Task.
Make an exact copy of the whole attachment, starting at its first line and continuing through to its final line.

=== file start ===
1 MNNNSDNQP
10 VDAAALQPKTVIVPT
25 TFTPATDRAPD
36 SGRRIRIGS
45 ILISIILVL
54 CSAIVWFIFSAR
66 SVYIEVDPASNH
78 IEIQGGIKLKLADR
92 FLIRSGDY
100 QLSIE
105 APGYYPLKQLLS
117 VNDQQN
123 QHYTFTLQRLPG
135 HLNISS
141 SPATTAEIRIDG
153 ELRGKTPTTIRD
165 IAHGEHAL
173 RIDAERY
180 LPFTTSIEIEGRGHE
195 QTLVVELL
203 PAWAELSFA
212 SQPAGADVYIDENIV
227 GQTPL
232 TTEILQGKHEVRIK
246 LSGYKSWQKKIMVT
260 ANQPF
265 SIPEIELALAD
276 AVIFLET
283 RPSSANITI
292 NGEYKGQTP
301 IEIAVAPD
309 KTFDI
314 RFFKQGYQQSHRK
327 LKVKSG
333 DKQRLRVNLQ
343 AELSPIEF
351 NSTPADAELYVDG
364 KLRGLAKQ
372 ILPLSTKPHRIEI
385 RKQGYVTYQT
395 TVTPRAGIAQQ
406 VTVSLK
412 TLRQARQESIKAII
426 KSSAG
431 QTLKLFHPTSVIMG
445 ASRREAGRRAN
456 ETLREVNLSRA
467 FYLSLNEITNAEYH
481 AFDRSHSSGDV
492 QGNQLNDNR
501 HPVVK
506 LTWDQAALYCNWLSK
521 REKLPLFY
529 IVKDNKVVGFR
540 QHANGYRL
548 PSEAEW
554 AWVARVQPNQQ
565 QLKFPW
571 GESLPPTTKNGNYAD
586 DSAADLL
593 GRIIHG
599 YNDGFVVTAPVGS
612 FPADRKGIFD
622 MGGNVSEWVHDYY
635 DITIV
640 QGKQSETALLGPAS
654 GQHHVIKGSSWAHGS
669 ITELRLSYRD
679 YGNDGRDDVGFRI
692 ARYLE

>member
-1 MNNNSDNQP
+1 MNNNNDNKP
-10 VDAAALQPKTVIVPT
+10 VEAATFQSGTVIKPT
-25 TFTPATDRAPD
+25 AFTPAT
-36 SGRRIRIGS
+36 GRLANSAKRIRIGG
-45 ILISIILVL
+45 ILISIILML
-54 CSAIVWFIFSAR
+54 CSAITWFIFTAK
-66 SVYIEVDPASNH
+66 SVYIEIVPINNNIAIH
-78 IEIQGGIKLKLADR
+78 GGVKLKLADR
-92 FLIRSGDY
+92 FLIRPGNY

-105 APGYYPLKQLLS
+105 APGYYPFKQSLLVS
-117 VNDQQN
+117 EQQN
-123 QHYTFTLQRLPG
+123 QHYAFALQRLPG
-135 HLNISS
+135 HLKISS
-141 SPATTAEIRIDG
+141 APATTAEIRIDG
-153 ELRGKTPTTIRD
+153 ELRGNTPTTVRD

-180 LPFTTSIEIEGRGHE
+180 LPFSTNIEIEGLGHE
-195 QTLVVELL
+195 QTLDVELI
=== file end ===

1 MNNNSDNQP
10 VDAAALQPKTVIVPT
25 TFTPATDRAPD
36 SGRRIRIGS
45 ILISIILVL
54 CSAIVWFIFSAR
66 SVYIEVDPASNH
78 IEIQGGIKLKLADR
92 FLIRSGDY
100 QLSIE
105 APGYYPLKQLLS
117 VNDQQN
123 QHYTFTLQRLPG
135 HLNISS
141 SPATTAEIRIDG
153 ELRGKTPTTIRD
165 IAHGEHAL
173 RIDAERY
180 LPFTTSIEIEGRGHE
195 QTLVVELL
203 PAWAELSFA
212 SQPAGADVYIDENIV
227 GQTPL
232 TTEILQGKHEVRIK
246 LSGYKSWQKKIMVT
260 ANQPF
265 SIPEIELALAD
276 AVIFLET
283 RPSSANITI
292 NGEYKGQTP
301 IEIAVAPD
309 KTFDI
314 RFFKQGYQQSHRK
327 LKVKSG
333 DKQRLRVNLQ
343 AELSPIEF
351 NSTPADAELYVDG
364 KLRGLAKQ
372 ILPLSTKPHRIEI
385 RKQGYVTYQT
395 TVTPRAGIAQQ
406 VTVSLK
412 TLRQARQESIKAII
426 KSSAG
431 QTLKLFHPTSVIMG
445 ASRREAGRRAN
456 ETLREVNLSRA
467 FYLSLNEITNAEYH
481 AFDRSHSSGDV
492 QGNQLNDNR
501 HPVVK
506 LTWDQAALYCNWLSK
521 REKLPLFY
529 IVKDNKVVGFR
540 QHANGYRL
548 PSEAEW
554 AWVARVQPNQQ
565 QLKFPW
571 GESLPPTTKNGNYAD
586 DSAADLL
593 GRIIHG
599 YNDGFVVTAPVGS
612 FPADRKGIFD
622 MGGNVSEWVHDYY
635 DITIV
640 QGKQSETALLGPAS
654 GQHHVIKGSSWAHGS
669 ITELRLSYRD
679 YGNDGRDDVGFRI
692 ARYLE

>member
-1 MNNNSDNQP
+1 MNNNNDNKP
-10 VDAAALQPKTVIVPT
+10 VEAATFQSGTVIKPT
-25 TFTPATDRAPD
+25 AFTPAT
-36 SGRRIRIGS
+36 GRLANSAKRIRIGG
-45 ILISIILVL
+45 ILISIILML
-54 CSAIVWFIFSAR
+54 CSAITWFIFTAK
-66 SVYIEVDPASNH
+66 SVYIEIVPINNNIAIH
-78 IEIQGGIKLKLADR
+78 GGVKLKLADR
-92 FLIRSGDY
+92 FLIRPGNY

-105 APGYYPLKQLLS
+105 APGYYPFKQSLLVS
-117 VNDQQN
+117 EQQN
-123 QHYTFTLQRLPG
+123 QHYAFALQRLPG
-135 HLNISS
+135 HLKISS
-141 SPATTAEIRIDG
+141 APATTAEIRIDG
-153 ELRGKTPTTIRD
+153 ELRGNTPTTVRD

-180 LPFTTSIEIEGRGHE
+180 LPFSTNIEIEGLGHE
-195 QTLVVELL
+195 QTLDVELI